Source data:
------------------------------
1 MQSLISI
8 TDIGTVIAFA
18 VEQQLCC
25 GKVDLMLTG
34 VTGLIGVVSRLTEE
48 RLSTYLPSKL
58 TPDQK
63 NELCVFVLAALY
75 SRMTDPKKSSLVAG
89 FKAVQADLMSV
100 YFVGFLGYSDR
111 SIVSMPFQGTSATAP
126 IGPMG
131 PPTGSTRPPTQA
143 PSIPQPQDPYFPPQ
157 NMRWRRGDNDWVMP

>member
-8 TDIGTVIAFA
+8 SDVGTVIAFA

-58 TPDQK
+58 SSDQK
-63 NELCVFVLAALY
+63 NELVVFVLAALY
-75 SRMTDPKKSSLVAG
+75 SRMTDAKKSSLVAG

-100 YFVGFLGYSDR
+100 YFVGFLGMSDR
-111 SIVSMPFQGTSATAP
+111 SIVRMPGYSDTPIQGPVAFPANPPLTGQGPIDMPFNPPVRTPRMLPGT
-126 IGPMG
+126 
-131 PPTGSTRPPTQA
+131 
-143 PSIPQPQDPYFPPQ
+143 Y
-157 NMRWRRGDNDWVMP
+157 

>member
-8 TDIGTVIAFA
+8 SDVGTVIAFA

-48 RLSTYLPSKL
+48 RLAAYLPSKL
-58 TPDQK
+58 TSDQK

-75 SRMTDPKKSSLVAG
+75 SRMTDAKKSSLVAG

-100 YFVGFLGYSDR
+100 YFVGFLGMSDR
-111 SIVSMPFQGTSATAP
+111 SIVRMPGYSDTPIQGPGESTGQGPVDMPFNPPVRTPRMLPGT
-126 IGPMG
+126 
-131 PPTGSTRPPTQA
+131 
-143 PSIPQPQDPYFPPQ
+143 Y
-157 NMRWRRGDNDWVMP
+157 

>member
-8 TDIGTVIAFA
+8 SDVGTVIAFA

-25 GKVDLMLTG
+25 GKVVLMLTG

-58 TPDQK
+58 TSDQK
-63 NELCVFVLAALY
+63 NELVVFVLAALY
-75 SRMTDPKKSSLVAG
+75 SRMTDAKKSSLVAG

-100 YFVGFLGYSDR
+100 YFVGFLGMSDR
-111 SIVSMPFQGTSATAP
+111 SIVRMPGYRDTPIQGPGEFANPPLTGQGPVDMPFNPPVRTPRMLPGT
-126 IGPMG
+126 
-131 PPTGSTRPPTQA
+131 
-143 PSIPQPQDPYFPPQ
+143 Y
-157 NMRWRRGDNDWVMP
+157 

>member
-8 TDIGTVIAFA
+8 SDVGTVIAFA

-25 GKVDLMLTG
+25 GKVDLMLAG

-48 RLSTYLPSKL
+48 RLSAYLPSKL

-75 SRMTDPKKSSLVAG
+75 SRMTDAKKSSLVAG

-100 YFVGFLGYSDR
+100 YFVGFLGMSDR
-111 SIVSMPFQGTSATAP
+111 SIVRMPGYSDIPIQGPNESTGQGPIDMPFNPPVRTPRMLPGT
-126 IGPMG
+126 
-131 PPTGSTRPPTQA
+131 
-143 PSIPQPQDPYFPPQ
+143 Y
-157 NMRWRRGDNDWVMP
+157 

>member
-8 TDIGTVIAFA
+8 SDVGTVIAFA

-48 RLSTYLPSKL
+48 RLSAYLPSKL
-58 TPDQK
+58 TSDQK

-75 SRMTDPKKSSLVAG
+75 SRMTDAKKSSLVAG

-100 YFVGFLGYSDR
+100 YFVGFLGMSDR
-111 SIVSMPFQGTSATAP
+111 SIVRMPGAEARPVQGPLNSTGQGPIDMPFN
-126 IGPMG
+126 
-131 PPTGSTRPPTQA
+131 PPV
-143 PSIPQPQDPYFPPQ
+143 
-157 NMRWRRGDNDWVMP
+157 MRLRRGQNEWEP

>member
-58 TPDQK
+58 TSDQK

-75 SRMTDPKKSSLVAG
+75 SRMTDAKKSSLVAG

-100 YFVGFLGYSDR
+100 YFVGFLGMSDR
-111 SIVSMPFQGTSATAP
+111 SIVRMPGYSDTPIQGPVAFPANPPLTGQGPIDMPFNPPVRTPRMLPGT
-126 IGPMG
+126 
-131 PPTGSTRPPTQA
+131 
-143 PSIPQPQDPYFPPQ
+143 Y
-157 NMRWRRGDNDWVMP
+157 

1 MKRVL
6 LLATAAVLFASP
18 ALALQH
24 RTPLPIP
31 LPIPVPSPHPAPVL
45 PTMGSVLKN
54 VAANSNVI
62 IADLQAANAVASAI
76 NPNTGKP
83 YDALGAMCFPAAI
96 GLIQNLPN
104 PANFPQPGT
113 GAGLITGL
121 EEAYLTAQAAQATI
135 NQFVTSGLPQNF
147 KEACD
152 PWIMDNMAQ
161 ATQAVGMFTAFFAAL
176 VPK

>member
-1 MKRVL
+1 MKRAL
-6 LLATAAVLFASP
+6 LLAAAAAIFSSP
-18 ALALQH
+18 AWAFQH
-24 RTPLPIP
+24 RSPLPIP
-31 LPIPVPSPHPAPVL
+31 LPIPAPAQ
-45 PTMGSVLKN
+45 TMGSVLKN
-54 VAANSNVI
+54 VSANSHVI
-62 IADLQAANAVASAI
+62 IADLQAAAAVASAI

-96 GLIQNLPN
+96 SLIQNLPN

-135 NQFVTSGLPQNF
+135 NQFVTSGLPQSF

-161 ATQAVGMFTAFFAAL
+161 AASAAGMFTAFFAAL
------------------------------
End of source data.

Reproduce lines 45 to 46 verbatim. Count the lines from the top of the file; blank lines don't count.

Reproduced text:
-75 SRMTDPKKSSLVAG
+75 SRMTDAKKSSLVAG